Carrie Tiffany seems to be writing about times at twenty year intervals. Everyman’s Rules for Scientific Living was set in the 1930s, Mateship with Birds was set in the 1950s and here now with Exploded View we find ourselves in the outer suburbs in the late 1970s. As with her other books, this most recent book is made up of fragments and set in the present tense, with short sentences and a slow rhythm.  This time, however, Tiffany gives us a nameless adolescent narrator, who is fragile, dissociative and in trauma.

The title comes from the type of diagram that one finds in a car repair manual or instruction book, where an action or object is pulled apart, with the separate components shown separately.

example_exploded_view

Wikipedia

Our narrator knows cars well. Her stepfather (‘father man’) repairs cars in an unlicensed repair shop at the back of the block, but she is not his willing assistant. Instead, she sabotages his work, taking the cars out at night and damaging their motors. She does not speak and she reads the Holden workshop manual, not for what it says but for its depiction of what she cannot say.

If you had never touched an engine, if it were only a matter of looking in the manual, you would think it was a miracle, that it couldn’t have been made by a man…In the manual you can choose to look at the parts, or the air in between them. The air in between isn’t nothing; it isn’t blank. If you make yourself look for what’s not there the empty spaces become parts themselves. (p. 27)

The narrator avoids naming the trauma, but she tells it in “the air between” the parts. Father man is violent and abusive, and her impotent mother turns a blind eye. Her brother is irrelevant. The longest part of the book is taken up with a rather pointless road trip taken across the country where they drive, drive, drive and sleep in the car at night. At night, the darkness comes.

Threaded through the book is a sense of menace, but there is no plot or climax as such. It reminded me of Sonia Hartnett’s disquieting work with which it shares an adolescent narrator, quivering tension and long silences.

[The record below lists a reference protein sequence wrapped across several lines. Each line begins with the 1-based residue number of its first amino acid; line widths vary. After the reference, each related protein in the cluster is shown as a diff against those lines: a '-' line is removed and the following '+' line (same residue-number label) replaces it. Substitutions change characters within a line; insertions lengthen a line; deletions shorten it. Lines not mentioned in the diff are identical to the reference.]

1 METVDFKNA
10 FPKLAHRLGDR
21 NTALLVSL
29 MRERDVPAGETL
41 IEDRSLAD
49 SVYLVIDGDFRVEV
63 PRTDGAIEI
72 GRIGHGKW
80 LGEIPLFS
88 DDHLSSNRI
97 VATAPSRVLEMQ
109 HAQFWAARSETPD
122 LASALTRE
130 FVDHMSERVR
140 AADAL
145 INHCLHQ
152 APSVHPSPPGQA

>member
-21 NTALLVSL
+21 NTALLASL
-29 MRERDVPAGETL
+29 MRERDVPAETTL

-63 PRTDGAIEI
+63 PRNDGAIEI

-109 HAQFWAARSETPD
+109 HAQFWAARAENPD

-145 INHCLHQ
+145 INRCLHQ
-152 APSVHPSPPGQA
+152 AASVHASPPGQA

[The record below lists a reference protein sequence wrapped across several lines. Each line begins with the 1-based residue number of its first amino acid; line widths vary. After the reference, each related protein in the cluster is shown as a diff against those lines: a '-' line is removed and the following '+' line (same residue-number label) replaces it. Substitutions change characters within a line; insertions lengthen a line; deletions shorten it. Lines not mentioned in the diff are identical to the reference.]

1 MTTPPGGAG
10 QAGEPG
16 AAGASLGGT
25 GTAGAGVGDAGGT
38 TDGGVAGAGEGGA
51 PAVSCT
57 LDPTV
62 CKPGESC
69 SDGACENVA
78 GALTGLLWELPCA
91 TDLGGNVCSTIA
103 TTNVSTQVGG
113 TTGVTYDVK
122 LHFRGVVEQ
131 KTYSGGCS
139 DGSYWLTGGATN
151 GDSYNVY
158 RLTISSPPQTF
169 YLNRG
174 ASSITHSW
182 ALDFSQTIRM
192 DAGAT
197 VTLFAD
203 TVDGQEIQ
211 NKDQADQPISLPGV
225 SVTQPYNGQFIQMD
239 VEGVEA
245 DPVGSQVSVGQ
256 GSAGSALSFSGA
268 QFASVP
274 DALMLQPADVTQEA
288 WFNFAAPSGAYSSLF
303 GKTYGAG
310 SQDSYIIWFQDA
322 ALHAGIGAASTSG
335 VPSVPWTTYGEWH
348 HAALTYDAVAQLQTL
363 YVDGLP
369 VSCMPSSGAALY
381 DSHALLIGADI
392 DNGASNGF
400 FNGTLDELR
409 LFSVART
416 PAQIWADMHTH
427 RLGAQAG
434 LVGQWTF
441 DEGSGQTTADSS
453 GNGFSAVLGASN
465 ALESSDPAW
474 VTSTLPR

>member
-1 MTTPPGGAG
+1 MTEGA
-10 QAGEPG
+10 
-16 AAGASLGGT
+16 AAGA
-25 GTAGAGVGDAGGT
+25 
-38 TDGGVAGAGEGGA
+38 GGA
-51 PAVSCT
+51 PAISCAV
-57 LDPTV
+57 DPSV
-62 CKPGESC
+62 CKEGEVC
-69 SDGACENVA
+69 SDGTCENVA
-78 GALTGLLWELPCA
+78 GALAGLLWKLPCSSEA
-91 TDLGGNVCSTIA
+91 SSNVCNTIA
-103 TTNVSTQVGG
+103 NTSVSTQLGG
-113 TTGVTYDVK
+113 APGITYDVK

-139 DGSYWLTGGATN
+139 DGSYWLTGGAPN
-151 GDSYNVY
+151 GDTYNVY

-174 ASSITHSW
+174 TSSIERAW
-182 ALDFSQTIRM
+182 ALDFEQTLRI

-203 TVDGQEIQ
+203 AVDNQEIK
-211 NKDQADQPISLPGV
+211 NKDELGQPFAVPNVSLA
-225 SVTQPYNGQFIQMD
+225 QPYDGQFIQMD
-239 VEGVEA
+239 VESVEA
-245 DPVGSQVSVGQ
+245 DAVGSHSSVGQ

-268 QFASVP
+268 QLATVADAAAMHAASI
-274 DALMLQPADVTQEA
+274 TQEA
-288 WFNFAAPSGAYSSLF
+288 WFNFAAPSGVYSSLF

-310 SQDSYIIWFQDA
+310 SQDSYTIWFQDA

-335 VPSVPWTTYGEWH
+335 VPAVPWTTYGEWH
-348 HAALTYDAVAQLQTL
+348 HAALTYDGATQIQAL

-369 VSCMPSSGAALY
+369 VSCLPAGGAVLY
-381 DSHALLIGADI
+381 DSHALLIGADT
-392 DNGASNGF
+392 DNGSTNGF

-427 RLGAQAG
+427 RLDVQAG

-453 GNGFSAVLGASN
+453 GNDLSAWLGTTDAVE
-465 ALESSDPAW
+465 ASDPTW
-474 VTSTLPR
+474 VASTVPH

I loved Carrie Tiffany’s earlier books, but I was disappointed in this book. Tension held for a length of time becomes excruciating, and I felt that way about this book.  It would have been better as a short story.

AWW2019I have added this book to the Australian Women Writer’s database.

I hear with my little ear: Podcasts 8-15 May 2019

Forest 404 (BBC) I don’t know quite how I got onto this, but somehow or other it ended up on my phone. I don’t even quite know what it is: I think that there are stories, (of which this Episode 1 is the first) that are linked to soundscapes and related talks. Anyway, this first episode is set in the 24th century when a librarian, Pan, is charged not with conserving but destroying sound files from the 21st century, which are taking up too much storage space. After the Cataclysm (which waits to be explained), data storage space was recognized as finite, so all the sounds of the past, e.g. a Barak Obama speech, the words when man first walked on the moon etc, are being expunged. Then Pan comes across a recording of a rainforest, and even though she doesn’t know what it is, she finds herself drawn towards it.  I don’t know if I’ll persist with this, but the concept of ‘sound’ as artefact is ideal for the podcasting medium.

99% Invisible. Pharmaceutical companies direct their energies towards diseases where they are going to make profits – big profits. This program, Orphan Drugs is actually from November 2018, and it looks at the drugs that pharmaceutical companies decide not to continue manufacturing, even though they may have been life-changing for a small number of people. It tells the story of Abbey Meyers, whose son suffered with Tourette’s Syndrome, who finds herself as an advocate for orphan drugs, trying to lobby government and drug companies to continue to make these no-longer-lucrative drugs available. Of all people who stepped in to help with Jack Klugman and his brother, from Quincy M. E. (remember that?) who used the program to highlight the issue. But, as Abbey Meyers, be careful what you wish for. The resultant Orphan Drugs legislation, which she spent decades lobbying for, has had unintended consequences.

dopesick_macyConversations (ABC) And while we’re on the subject of Big Pharma, the estimable Richard Fidler interviewed Beth Macy, the author of Dopesick: Dealers, Doctors and the Drug Company that Addicted America.  In ‘Taking the Pulse of a Dopesick Nation‘, she tells the story of how drugs like oxycontin etc. were falsely marketed as being slow-release and therefore non-addictive, as the memory of the dangers of prescription medicine receded and ‘pain’ began to be seen as a treatable condition in its own right again in the 1990s.  The information that came with these prescription drugs warned not to break the coating of the pill, because, as it happened, it was only the coating that made them slow release. Ironically, she sees the only solution in treating addiction as a medical problem and using other drugs as a way of treating the ‘dopesick’ feeling after coming off these drugs, because abstinence and all-or-nothing thinking just doesn’t work. Very interesting and makes you disgusted at the lack of morals of Big Pharma.